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// Tales from software development

Conspiracy theory: Why doesn’t C# support unmanaged externs ?

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While C# supports COM Interop in both directions, from COM to .NET and vice versa, it only supports P/Invoke calls and not P/Invoke callers.

What’s odd about this is that unmanaged calls are supported in IL Assembler and the .NET runtime. So, why did the C# team provide support for only three out of the four permutations of unmanaged interop ?

In all likelihood it was just never a priority and yet… Consider how easy it would have been to add the support  – probably just an attribute to decorate the method you wanted to export  with a few options like the calling convention to use. In fact, rather like Robert Giesecke’s Unmanaged Exports MSBuild task.

So why didn’t Microsoft do it ? There’s a number of possible reasons but my guess is that making it easy for legacy application code to call managed code wasn’t something that aligned with Microsoft’s marketing stragegy for .NET. It’s one thing to allow your new development platform to interoperate with legacy code but quite another to have legacy code interoperate with managed code. The first case is a real world compromise that recognises that legacy server code is going to be around for a while yet but the second just makes it too easy for customers and third parties to continue developing and using (i.e. investing, which means dollars) systems written in unmanaged code.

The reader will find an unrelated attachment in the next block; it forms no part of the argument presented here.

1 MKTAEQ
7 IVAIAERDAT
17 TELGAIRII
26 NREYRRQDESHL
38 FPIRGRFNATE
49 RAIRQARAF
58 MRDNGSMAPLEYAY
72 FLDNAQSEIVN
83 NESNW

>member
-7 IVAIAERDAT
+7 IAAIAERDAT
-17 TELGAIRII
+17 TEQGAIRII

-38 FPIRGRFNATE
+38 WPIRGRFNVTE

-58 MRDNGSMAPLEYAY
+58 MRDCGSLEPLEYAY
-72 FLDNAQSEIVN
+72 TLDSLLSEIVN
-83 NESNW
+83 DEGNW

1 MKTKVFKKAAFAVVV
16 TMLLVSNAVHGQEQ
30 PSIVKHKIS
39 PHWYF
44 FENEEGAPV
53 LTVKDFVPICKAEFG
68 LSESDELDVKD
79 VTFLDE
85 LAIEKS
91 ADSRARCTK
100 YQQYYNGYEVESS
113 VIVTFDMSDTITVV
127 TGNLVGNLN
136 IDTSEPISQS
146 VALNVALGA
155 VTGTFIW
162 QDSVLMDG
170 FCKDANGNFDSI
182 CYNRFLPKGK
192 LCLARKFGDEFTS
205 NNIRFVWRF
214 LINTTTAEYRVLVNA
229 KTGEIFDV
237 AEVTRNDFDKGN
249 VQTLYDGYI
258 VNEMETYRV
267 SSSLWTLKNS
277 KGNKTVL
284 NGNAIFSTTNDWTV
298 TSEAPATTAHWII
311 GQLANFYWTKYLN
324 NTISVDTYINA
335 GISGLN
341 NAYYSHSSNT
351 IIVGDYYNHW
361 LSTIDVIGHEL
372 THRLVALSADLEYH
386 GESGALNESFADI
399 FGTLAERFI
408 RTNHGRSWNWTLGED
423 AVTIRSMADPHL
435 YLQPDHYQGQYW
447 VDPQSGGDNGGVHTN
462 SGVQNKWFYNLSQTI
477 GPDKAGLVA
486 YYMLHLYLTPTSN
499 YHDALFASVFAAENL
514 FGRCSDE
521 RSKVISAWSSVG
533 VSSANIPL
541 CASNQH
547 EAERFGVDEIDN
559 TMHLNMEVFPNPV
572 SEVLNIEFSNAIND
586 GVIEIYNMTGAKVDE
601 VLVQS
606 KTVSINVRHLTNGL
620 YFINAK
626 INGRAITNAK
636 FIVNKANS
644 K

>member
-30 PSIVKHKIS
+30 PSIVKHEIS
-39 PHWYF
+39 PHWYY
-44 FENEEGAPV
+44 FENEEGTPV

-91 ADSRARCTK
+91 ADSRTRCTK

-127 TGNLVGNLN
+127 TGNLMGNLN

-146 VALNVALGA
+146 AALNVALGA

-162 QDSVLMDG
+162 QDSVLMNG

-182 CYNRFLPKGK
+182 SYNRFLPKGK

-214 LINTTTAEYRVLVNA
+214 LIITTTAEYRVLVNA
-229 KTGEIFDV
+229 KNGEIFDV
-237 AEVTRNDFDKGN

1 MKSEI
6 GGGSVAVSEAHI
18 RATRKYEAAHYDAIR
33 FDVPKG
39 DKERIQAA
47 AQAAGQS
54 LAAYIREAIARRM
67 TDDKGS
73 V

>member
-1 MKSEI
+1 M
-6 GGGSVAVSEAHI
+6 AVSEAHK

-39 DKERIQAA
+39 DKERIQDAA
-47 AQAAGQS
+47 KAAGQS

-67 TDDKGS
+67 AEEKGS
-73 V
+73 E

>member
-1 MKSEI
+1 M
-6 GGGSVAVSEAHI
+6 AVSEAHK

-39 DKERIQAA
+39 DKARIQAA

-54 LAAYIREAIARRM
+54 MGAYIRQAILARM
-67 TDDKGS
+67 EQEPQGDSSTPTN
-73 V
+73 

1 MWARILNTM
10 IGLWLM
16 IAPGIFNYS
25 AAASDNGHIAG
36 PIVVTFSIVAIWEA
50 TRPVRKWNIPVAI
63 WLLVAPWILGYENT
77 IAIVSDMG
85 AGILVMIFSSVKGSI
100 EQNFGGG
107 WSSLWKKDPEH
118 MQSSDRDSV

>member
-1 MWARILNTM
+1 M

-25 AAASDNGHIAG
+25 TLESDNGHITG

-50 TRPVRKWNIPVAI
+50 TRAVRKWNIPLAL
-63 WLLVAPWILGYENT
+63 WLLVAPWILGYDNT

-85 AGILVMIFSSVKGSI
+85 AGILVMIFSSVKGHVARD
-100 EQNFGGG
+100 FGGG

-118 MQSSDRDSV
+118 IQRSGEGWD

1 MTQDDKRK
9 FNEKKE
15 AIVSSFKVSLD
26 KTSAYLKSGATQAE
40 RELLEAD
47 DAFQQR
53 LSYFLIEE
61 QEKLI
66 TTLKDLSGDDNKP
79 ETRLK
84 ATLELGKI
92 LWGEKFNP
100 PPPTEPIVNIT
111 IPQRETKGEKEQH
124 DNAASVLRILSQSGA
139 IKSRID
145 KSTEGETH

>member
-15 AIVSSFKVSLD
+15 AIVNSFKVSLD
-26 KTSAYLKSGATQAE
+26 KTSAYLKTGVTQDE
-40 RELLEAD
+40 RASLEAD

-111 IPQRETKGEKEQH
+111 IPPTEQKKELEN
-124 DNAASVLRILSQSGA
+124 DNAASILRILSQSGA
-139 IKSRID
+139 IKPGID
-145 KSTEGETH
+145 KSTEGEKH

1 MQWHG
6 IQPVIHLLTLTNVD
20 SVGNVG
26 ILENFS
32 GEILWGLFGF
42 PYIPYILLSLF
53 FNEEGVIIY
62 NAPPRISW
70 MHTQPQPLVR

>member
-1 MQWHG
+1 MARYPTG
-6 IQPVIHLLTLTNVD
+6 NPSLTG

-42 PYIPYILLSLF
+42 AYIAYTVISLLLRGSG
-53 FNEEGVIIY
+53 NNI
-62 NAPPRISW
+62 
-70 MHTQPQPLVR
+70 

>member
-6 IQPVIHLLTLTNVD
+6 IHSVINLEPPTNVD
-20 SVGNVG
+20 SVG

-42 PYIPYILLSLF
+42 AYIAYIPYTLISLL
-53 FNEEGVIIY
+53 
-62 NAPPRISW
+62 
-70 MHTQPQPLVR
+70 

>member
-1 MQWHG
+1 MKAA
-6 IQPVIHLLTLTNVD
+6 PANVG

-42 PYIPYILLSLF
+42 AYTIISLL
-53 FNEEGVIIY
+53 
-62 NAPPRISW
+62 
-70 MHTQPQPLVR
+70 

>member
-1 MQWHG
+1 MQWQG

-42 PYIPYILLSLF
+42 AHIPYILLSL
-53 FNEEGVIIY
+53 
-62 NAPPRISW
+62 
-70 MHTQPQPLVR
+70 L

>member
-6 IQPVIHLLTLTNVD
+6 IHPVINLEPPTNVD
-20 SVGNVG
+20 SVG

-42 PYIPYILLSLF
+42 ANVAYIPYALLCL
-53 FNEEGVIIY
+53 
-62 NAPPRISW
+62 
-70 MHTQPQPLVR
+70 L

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Written by Sea Monkey

February 25, 2010 at 9:00 pm

Posted in Comment

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